Airmen Against Drunk Driving
By Senior Master Sgt. Ionne Barnes-Joshua, 452nd Aircraft Maintenance Squadron first sergeant
/ Published March 03, 2008
MARCH AIR RESERVE BASE, CALIF. --
The effects of drinking and driving can be devastating and, at times, fatal. Social drinking impairs the drinker's perception, judgment and slows motor skills.
Injuries such as scrapes, bruises and sprained ankles are not uncommon and, in some cases, drinkers are a danger to not only themselves but to others if they decide to drive. Excessive drinking destroys information-processing skills, which makes drinkers extremely dangerous, usually because they have no perception of danger to either themselves or others.
Motor vehicle driving requires the harmonized interplay of all three skills. The lack of these skills is what causes the greatest detriment, both emotionally and physically, which can result in the victims suffering from major injuries, loss of a limb or life.
The serious consequences of drinking and driving are also damaging to good order and discipline in the day to day operations of the Air Force, thus the basis of our squadron's "Drive drunk, lose a stripe" policy, "Driving while drunk" is only part of the problem. Our Airmen are our most vital resource and it is our duty to protect them.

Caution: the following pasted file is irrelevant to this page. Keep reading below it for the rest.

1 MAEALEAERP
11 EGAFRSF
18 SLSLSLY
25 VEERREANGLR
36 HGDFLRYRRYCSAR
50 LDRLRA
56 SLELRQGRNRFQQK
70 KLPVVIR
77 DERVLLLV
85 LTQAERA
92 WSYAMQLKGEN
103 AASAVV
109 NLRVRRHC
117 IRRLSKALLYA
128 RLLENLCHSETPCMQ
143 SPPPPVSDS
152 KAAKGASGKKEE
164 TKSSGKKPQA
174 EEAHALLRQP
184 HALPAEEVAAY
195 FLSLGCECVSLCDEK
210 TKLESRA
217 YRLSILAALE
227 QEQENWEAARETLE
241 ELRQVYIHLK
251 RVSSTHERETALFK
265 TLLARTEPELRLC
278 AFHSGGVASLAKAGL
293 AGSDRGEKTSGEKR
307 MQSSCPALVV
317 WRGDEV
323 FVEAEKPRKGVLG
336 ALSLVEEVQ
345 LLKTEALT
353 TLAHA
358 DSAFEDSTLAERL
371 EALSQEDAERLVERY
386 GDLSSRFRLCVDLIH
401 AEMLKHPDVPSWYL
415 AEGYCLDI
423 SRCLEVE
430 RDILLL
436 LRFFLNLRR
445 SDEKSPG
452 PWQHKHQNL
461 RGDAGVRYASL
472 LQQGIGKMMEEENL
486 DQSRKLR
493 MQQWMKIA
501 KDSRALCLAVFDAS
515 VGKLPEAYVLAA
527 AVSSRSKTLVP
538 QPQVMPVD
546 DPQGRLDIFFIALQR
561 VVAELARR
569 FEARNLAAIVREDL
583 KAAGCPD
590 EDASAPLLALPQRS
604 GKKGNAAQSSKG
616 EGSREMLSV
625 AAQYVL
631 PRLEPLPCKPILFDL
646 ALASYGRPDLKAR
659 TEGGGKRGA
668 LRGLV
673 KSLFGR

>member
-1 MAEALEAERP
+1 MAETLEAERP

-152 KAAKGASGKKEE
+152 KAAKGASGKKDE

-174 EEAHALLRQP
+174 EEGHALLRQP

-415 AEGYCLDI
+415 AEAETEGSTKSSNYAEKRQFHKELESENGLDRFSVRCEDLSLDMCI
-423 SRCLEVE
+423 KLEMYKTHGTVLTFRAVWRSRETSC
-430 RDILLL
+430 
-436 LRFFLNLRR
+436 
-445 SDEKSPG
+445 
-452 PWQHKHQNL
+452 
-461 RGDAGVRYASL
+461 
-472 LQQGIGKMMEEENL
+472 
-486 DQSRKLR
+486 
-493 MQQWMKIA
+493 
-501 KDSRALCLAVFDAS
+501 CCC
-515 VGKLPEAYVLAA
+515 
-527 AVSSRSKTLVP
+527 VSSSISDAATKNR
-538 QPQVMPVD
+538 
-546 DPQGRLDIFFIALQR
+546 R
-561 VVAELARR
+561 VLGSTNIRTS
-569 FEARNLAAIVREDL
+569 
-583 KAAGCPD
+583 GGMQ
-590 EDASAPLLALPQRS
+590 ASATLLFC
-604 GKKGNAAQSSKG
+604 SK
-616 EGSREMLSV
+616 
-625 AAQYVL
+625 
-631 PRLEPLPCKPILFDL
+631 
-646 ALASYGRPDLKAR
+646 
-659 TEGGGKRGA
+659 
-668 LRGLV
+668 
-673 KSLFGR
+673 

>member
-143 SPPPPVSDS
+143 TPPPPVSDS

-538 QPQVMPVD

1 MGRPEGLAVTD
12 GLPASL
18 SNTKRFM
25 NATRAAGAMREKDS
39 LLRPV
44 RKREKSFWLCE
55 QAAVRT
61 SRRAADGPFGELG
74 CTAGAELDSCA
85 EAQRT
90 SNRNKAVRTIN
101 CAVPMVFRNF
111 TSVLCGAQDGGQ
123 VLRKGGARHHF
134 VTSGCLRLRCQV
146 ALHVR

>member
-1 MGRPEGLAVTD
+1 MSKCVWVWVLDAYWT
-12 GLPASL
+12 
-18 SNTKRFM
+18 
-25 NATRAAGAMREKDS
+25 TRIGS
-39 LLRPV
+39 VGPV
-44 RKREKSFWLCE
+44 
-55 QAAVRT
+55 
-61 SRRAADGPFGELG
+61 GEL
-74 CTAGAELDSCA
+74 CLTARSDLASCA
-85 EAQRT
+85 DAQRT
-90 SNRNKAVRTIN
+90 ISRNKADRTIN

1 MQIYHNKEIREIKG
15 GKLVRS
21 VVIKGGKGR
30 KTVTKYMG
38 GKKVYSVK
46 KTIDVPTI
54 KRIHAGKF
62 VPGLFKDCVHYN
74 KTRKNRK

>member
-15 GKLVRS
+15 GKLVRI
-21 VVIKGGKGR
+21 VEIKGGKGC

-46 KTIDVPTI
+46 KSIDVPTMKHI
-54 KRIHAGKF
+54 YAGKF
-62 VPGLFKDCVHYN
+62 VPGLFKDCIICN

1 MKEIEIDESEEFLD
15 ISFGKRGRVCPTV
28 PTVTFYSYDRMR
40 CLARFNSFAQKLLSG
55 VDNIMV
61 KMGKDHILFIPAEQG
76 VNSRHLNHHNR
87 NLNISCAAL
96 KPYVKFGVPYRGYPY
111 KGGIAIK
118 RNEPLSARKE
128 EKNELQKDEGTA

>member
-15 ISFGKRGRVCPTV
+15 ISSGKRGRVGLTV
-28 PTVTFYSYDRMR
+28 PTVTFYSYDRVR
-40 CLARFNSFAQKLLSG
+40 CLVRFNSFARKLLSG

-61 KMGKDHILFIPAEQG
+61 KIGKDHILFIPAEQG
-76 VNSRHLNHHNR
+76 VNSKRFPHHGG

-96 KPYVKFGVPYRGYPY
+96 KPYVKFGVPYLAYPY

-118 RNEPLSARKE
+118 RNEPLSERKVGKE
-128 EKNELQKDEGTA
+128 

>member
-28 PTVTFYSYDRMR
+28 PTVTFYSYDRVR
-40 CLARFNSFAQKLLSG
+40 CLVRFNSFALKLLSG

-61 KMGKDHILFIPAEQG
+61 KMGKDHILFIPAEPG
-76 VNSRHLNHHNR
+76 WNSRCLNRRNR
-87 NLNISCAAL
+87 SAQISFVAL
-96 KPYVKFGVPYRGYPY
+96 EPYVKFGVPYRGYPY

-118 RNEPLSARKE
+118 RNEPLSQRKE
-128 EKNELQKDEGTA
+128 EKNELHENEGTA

The majority of the men and women who join the military today are young and beginning to develop the skills they need to become mature Airmen. Alcohol consumption has become a high interest item to the upper echelon.
A disturbing trend has been set by the illegal alcohol consumption by military personnel. Many Airmen have found themselves as victims or the cause of severe accidents resulting from illegal drinking and driving.
The Air Force has zero tolerance for underage drinking, which is a crime and will be prosecuted to the full extent of the Uniformed Code of Military Justice and the California Vehicle Code/state law.
The Air Force has provided a program to deal with this problem the Alcohol and Drug Abuse Prevention and Treatment (ADAPT) program. ADAPT's goal is to rehabilitate Airmen from the disease of alcoholism with a realistic approach, through the use of treatment and training that will teach them how to overcome their addiction and abuse of alcohol.
We are now more aware of the damaging effects of drinking and driving, and can be a part of the solution as you continue to be an effective Wingman. For additional information, contact your sergeant, chaplain or family resource manager.